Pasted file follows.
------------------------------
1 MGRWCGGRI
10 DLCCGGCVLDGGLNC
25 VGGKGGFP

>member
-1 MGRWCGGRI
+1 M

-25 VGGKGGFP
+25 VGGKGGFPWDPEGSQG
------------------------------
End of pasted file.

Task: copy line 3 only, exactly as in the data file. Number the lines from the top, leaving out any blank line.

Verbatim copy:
25 VGGKGGFP